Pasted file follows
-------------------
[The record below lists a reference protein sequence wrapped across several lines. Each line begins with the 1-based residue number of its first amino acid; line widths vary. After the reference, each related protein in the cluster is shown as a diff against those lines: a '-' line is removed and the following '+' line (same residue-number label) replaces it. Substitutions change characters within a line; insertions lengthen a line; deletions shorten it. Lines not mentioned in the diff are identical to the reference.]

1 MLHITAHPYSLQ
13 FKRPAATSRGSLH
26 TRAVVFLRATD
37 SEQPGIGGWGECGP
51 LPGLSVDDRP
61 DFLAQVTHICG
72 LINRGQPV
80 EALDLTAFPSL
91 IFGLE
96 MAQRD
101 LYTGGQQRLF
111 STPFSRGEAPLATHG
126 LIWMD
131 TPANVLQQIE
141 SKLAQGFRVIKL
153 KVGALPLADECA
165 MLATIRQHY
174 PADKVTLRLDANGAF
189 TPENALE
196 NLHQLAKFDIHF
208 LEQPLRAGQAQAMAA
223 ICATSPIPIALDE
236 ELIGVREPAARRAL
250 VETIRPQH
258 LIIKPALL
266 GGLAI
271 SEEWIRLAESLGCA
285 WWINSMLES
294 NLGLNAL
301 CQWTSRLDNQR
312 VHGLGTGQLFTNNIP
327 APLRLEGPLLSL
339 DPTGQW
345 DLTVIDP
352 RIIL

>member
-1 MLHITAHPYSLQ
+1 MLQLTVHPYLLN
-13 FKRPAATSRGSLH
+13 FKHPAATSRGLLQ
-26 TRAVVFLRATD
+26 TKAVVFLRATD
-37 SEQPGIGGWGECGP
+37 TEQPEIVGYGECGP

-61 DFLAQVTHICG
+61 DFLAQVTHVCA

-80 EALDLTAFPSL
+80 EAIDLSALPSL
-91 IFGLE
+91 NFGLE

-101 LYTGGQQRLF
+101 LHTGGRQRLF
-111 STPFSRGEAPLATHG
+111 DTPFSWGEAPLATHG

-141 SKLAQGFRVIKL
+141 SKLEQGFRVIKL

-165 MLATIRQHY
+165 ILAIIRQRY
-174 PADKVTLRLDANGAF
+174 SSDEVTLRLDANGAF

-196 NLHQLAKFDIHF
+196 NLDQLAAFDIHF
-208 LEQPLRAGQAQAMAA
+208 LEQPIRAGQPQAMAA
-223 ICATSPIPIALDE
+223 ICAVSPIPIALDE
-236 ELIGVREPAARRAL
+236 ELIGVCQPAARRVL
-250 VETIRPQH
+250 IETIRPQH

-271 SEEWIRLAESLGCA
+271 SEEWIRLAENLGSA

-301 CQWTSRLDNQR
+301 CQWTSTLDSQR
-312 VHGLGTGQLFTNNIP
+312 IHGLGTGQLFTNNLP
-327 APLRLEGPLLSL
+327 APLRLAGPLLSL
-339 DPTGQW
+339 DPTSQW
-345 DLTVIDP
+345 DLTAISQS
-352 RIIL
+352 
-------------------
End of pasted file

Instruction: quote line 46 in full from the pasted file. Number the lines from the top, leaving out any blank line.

-61 DFLAQVTHICG